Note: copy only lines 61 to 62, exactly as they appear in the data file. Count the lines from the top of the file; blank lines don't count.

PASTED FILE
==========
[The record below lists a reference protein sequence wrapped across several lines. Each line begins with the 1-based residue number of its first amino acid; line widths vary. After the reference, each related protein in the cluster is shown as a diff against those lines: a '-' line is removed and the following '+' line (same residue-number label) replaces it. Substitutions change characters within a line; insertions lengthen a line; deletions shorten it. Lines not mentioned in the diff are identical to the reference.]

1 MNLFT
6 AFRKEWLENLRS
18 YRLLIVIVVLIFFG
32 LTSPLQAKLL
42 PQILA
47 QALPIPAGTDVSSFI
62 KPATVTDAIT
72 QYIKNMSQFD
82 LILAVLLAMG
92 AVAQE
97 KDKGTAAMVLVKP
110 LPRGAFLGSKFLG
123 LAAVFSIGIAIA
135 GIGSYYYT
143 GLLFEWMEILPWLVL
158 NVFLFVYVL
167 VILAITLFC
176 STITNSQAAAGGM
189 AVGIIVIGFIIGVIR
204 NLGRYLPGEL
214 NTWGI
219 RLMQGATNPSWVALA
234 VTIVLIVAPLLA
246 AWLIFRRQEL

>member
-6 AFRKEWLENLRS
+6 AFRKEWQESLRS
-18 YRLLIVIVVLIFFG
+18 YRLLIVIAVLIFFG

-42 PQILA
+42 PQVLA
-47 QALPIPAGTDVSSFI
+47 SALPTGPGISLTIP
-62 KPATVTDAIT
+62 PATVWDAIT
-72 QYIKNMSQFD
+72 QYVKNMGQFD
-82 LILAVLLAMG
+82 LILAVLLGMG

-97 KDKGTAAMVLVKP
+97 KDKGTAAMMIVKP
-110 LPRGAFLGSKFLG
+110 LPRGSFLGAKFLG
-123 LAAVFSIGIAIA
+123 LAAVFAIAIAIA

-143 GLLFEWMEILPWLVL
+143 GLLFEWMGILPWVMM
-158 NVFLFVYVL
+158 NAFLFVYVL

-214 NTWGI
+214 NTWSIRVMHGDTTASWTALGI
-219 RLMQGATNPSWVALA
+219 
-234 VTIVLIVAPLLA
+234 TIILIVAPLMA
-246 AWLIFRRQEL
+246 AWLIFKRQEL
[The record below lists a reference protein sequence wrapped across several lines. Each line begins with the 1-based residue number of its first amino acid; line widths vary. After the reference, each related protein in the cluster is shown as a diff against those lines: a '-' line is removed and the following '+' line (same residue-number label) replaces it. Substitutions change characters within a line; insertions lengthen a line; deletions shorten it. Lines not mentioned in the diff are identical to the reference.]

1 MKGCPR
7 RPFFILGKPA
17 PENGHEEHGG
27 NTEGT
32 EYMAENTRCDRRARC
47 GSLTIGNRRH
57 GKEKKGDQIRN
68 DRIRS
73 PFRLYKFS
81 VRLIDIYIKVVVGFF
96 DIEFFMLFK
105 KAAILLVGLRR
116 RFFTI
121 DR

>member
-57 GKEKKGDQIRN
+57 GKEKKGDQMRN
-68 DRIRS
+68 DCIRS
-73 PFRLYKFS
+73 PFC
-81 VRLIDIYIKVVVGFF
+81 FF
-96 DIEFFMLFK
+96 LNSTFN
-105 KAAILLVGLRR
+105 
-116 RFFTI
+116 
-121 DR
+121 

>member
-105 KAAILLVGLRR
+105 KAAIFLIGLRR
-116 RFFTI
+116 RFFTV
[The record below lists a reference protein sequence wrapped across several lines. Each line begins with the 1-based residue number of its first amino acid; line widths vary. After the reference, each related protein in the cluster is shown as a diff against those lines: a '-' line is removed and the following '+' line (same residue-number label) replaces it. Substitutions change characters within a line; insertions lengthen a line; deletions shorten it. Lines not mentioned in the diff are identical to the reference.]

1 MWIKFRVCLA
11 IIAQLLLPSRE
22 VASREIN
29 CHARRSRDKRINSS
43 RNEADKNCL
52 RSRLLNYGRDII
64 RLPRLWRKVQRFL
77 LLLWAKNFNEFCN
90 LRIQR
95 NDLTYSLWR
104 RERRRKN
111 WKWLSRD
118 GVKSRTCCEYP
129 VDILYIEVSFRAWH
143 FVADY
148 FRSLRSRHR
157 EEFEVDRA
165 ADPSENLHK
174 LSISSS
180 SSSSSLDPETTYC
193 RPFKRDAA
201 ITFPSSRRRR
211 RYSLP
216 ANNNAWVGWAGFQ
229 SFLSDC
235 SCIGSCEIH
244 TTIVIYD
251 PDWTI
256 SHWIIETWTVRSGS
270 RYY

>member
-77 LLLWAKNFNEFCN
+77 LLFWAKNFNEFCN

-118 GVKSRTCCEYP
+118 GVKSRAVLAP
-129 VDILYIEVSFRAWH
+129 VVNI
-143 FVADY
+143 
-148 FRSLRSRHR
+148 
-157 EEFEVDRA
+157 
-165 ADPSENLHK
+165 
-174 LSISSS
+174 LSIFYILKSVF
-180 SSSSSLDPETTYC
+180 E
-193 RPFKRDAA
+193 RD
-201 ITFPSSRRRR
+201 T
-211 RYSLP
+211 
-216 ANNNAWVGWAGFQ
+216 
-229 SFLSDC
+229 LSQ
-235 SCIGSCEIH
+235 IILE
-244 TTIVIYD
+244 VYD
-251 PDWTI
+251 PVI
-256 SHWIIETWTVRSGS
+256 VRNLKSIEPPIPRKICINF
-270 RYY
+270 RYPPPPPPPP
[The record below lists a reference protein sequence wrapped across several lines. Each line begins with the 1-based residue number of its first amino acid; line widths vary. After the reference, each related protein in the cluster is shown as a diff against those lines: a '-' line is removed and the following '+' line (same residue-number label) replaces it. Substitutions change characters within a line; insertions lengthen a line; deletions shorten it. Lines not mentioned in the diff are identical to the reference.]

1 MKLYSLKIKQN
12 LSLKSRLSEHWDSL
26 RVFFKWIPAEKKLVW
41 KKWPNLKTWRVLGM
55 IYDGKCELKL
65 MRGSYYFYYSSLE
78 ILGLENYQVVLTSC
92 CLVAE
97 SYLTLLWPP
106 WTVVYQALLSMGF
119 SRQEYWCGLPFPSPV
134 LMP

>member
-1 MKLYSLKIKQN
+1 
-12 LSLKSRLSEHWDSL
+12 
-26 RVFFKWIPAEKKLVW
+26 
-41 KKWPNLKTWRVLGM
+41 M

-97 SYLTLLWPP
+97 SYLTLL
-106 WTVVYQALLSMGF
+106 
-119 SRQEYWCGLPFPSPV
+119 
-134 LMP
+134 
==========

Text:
7 RPFFILGKPA
17 PENGHEEHGG